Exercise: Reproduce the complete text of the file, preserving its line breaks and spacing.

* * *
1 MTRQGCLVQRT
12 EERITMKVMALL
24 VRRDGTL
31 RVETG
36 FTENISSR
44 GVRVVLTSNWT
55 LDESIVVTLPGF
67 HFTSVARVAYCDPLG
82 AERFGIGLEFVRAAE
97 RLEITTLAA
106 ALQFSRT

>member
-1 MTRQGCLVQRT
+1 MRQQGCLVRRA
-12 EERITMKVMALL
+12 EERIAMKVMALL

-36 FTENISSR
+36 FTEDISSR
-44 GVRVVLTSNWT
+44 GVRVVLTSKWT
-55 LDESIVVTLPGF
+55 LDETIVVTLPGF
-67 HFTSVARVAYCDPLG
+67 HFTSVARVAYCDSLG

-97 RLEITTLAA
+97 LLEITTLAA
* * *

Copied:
1 MTRQGCLVQRT
12 EERITMKVMALL
24 VRRDGTL
31 RVETG
36 FTENISSR
44 GVRVVLTSNWT
55 LDESIVVTLPGF
67 HFTSVARVAYCDPLG
82 AERFGIGLEFVRAAE
97 RLEITTLAA
106 ALQFSRT

>member
-1 MTRQGCLVQRT
+1 MRQQGCLVRRA
-12 EERITMKVMALL
+12 EERIAMKVMALL

-36 FTENISSR
+36 FTEDISSR
-44 GVRVVLTSNWT
+44 GVRVVLTSKWT
-55 LDESIVVTLPGF
+55 LDETIVVTLPGF
-67 HFTSVARVAYCDPLG
+67 HFTSVARVAYCDSLG

-97 RLEITTLAA
+97 LLEITTLAA